Myanmar junta arrests family of man killed in Yangon bomb blast


Pa-O groups opposed to Myanmar’s military rule have denounced plans by the Pa-O National Organization (PNO) to form a new civilian “security force” on its territory.

The plan, announced in a statement on Wednesday, was seen by many as part of the PNO’s efforts to support the junta that took power in February last year.

The PNO, which has been close to the Burmese army since signing a ceasefire agreement in 1991, controls the three southern Shan townships of Hsihseng, Hopong and Pinlaung that make up the Autonomous Zone. -administered Pa-O.

Calling the move an attempt to create an ethnic Pa-O version of the Pyu Saw Htee militia that has been used to suppress anti-regime groups in other parts of the country, a member of one group called on local people to reject the efforts of the PNO .

“I would like to urge the public to reject cowardly organizations that cannot resist the orders of the junta to exploit the Pa-O people,” said a member of the Pa-O People’s Defense Forces – Kham Dom.

“People should ask themselves if they want to be just grunts under this regime,” he added.

The spokesperson for another group contacted by Myanmar Now, the Pa-O National Federal Council (PNFC), had a similar reaction to the PNO’s announcement.

“The public must know that they are deceived. The Pa-O people have always rebelled against bad systems throughout history, and they must also choose the right side this time,” the PNFC spokesperson said.

Khun Thiha Htoo Zaw, an officer in the Pa-O National Defense Force, suggested that the real reason for recruiting civilians was to deter resistance groups from attacking regime forces.

“Anyone who goes through their military training will inevitably be used as a human shield,” he said, adding that the Myanmar military routinely uses civilians in this way.

He also said civilians should avoid being used by the military for other purposes, including as informants.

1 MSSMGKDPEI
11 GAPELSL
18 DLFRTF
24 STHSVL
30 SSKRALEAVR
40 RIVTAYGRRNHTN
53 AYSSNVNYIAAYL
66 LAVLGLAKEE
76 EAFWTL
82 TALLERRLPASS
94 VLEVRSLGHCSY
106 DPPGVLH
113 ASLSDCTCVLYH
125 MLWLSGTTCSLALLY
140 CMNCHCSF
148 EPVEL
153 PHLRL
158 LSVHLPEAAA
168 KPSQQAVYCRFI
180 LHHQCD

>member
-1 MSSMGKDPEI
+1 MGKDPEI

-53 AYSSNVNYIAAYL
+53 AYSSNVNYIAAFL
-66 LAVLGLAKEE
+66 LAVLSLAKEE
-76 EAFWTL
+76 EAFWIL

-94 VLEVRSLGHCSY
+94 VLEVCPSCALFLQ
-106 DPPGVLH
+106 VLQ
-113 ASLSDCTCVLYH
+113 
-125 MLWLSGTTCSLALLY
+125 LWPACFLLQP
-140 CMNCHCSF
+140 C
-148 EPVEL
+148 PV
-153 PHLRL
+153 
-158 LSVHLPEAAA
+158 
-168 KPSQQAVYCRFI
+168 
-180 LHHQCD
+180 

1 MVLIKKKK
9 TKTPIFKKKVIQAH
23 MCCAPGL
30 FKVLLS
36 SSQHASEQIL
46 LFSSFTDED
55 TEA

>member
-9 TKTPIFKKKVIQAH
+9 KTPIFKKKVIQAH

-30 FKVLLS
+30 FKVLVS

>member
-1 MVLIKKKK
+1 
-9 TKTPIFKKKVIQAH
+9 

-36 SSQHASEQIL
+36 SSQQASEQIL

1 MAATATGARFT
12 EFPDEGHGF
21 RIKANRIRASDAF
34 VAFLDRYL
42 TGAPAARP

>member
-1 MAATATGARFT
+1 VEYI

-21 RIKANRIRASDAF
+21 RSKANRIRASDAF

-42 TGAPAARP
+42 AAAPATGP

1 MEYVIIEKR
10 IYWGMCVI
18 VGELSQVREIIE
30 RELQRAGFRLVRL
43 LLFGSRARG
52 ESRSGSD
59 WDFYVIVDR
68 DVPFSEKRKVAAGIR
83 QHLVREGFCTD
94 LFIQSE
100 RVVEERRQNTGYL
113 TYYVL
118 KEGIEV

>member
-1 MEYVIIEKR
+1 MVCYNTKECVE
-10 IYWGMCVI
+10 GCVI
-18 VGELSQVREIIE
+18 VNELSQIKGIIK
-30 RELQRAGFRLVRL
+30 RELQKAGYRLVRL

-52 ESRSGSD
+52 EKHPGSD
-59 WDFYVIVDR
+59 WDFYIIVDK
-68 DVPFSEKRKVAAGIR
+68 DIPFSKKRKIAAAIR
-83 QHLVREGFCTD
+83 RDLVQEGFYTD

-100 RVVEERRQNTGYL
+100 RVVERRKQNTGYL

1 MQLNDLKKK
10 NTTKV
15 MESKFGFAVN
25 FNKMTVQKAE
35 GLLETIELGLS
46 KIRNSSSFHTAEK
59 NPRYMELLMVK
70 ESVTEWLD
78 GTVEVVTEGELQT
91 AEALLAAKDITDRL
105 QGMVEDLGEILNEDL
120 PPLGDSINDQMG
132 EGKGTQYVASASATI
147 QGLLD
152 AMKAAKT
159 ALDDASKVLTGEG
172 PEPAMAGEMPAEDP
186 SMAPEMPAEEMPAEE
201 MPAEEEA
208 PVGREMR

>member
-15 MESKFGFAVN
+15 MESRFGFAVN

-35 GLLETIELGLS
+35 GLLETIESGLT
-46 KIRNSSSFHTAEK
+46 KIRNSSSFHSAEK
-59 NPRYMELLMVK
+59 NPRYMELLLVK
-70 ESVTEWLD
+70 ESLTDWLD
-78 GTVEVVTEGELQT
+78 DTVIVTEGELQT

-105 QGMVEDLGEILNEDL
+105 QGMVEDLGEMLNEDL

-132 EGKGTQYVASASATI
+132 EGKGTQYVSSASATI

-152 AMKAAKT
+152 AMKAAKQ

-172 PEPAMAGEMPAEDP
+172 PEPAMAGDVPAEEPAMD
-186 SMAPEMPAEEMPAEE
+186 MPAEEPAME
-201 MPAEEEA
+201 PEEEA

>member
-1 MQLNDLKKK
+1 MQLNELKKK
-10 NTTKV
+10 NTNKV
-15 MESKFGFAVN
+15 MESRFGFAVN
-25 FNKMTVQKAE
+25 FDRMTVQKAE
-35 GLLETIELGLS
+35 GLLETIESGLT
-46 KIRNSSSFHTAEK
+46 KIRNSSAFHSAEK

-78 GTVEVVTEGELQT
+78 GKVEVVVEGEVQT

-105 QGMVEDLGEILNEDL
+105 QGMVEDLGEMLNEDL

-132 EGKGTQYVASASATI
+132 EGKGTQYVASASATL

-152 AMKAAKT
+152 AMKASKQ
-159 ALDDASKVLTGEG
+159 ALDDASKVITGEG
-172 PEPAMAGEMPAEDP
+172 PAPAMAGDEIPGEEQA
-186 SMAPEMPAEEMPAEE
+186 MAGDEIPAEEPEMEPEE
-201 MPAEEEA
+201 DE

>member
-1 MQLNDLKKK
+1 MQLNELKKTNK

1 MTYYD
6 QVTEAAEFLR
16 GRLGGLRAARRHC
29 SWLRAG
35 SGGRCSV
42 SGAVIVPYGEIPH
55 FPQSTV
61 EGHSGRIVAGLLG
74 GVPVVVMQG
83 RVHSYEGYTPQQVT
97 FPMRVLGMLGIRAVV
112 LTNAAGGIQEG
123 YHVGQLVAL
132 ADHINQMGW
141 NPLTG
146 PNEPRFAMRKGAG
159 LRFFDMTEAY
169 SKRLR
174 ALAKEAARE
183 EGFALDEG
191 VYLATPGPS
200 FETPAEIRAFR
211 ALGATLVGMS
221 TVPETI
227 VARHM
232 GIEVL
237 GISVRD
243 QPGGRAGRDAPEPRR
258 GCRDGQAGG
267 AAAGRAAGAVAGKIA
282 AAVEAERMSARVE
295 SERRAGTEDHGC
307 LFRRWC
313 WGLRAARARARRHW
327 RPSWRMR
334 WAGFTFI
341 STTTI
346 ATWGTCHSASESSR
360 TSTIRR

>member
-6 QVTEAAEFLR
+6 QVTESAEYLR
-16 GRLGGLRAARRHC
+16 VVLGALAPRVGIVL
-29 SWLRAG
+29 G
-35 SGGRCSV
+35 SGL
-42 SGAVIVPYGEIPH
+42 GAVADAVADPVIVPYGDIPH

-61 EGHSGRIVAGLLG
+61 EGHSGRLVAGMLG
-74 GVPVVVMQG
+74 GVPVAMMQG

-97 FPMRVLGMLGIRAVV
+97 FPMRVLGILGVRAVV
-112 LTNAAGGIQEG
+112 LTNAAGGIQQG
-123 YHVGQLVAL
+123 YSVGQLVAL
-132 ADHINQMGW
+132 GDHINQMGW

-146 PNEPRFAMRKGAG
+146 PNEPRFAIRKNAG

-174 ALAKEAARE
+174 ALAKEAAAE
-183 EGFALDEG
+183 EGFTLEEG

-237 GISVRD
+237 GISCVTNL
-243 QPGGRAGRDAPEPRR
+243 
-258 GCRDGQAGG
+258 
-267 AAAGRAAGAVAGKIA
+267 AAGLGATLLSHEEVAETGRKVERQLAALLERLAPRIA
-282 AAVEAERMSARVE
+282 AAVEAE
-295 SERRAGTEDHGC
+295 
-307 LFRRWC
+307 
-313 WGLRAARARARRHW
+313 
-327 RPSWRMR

Residents say a PNO-affiliated militia was recruitment men since May. Members of the militia have also been accused of demanding money from poor villagers.

Speaking to Myanmar Now last week, PNO officer Lt. Col. Khun Aung Than admitted that civilians living in his territory had to provide financial support.

“We need money to protect our own villages,” he said without giving further details.

He, however, denied that the PNO had formed a militia, saying it had simply imposed compulsory combat and martial arts training on all men between the ages of 18 and 35 “to protect their neighborhoods when needed”.

In May, anti-regime forces that invaded an outpost in Nyaungshwe Township, Shan State, reported that they had captured three members of the Pa-O National Army, the armed wing of the PNO, who were fighting alongside the troops of the junta.

However, Khun Aung Than dismissed allegations that the PNO was collaborating with regime forces.

“It’s true that we were with the military as it is inside our territory. We have never entered anyone’s territory, but we will attack anyone who enters ours,” he said.

Villagers say they are conscripted into a militia operating under the National Pa-O Organization and fighting alongside the Burma Army to crush anti-coup resistance


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